A report released today by the Auditor-General for New South Wales, Margaret Crawford, presents key findings from four years of performance audits. The report findings are presented around six areas of government activity including planning for the future, meeting community expectations for key services, investment in infrastructure, managing natural resources, ensuring good governance and digital disruption.
In this report, we present common findings and lessons from the past four years of performance audits, and offer insights to the public sector on elements of effective performance. We have analysed the key findings and recommendations from 61 performance audits tabled in the NSW Parliament between July 2014 and June 2018, spanning varied areas of government activity. We will also use this report to help determine areas of unaddressed risk across all parts of government, and to shape our future audit priorities.
1. Key findings
Planning for the future
To respond to the range of citizen needs for the future, government agencies need to take a long term, whole-of-government and inter generational view in forecasting future requirements for services and infrastructure. Over the past four years, our audits have found examples where a lack of long term planning has led to unmet demand for programs and services, as well as gaps in service capability. Governments also need to ensure that service providers and staff have the information and resources they need to adapt to changes in the way programs and services are being delivered.
In future audits, our assessments of agency effectiveness will continue to include whether programs and services are likely to meet future needs, as well as their effectiveness in meeting current demand.
Meeting community expectations for key services
Service delivery models are changing. One key change is that government agencies are increasingly moving to commissioning and partnership models with external providers. Some of our audits have found that agencies need to be more effective system stewards by clearly defining the objectives of these approaches, and ensuring the responsibilities of each party are clear. We have also found instances where agencies cannot demonstrate that these arrangements are delivering better value or quality. This is because many agencies do not measure and evaluate the outcomes of their services and initiatives – whether they are delivered in-house or by external providers.
In the context of governments changing the way they deliver services, consultation with stakeholders is essential. Our audits identified several areas where governments can engage more effectively with stakeholders from planning through to delivery stages.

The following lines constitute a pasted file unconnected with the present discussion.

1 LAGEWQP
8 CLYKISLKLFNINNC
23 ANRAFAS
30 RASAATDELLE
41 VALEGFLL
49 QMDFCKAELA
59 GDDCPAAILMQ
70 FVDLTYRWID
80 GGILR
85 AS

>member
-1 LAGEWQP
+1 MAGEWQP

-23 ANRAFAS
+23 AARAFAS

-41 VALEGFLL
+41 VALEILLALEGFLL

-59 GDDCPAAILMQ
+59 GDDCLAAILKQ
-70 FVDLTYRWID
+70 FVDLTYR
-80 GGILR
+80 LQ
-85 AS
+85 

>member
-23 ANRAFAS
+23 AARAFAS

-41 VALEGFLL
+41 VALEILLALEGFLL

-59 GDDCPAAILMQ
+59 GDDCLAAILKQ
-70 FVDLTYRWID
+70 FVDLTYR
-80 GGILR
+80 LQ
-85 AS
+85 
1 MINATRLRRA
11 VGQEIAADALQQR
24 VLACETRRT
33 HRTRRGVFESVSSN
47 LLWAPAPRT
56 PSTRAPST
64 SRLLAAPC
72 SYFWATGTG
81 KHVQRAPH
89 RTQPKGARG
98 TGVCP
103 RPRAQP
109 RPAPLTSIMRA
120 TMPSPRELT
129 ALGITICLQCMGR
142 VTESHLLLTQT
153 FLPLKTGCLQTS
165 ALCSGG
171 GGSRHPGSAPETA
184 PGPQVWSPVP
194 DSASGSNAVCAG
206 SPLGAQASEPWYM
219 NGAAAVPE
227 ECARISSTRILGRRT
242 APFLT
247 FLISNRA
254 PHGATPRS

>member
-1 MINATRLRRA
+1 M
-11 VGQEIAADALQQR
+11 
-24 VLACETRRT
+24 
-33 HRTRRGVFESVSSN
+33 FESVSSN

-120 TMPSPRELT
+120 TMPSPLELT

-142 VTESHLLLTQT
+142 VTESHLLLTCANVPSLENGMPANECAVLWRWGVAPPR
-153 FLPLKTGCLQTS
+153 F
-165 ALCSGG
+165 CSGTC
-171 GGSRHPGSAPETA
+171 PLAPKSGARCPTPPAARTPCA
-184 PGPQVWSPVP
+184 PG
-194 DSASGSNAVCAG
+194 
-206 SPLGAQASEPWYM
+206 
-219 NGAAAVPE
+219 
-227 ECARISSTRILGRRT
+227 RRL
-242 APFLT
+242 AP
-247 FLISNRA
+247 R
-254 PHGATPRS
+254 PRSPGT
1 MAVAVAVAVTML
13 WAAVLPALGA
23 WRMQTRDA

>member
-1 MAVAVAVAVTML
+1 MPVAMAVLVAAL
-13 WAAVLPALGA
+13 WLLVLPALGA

We will continue to highlight instances where measurement and evaluation has been incomplete or absent, where there is scope for greater oversight of outsourced services, or where the perspectives of stakeholders have not been fully considered. Our ongoing ability to do this is affected by our ability to 'follow the dollar', and assess the use of public money by non-government and private sector organisations that are commissioned by government to deliver programs and services. We currently do not have this mandate.
The scale of investment in infrastructure
The NSW Government’s 2018–19 Budget forecasts an $87.2 billion infrastructure investment program over the next four years. Infrastructure investment of this size carries significant opportunities and risks. The government's guidelines on business case development highlight why they are a fundamental feature of planning for infrastructure:
The NSW Government must ensure capital related resource allocation decisions are well timed, offer value for money, provide sound management of risks and are consistent with government priorities and objectives.
Some of our audits have identified infrastructure projects that do not adhere to these guiding principles. In some instances, the actual costs and benefits of particular projects were significantly different from the business case as a result of flawed, rushed or incomplete analysis.
In addition to developing a sound business case, obtaining independent assurance for major projects is critical to ensure that risks are appropriately managed, and that the public is getting value for money.
In future audits, we will continue to assess the justification for and planning of major infrastructure projects. We will be looking to see compliance with all assurance processes for capital works, and business cases that prove more accurate in implementation.